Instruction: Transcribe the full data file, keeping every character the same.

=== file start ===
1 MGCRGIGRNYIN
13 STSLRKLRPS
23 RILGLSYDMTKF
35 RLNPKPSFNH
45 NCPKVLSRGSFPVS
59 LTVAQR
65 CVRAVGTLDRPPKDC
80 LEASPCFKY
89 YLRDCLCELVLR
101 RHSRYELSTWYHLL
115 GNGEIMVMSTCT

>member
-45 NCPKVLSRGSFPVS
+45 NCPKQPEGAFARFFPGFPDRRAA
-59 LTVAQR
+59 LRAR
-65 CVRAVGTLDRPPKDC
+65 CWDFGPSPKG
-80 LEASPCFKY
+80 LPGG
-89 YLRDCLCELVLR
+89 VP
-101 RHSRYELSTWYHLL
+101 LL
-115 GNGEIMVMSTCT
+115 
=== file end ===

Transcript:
1 MGCRGIGRNYIN
13 STSLRKLRPS
23 RILGLSYDMTKF
35 RLNPKPSFNH
45 NCPKVLSRGSFPVS
59 LTVAQR
65 CVRAVGTLDRPPKDC
80 LEASPCFKY
89 YLRDCLCELVLR
101 RHSRYELSTWYHLL
115 GNGEIMVMSTCT

>member
-45 NCPKVLSRGSFPVS
+45 NCPKQPEGAFARFFPGFPDRRAA
-59 LTVAQR
+59 LRAR
-65 CVRAVGTLDRPPKDC
+65 CWDFGPSPKG
-80 LEASPCFKY
+80 LPGG
-89 YLRDCLCELVLR
+89 VP
-101 RHSRYELSTWYHLL
+101 LL
-115 GNGEIMVMSTCT
+115 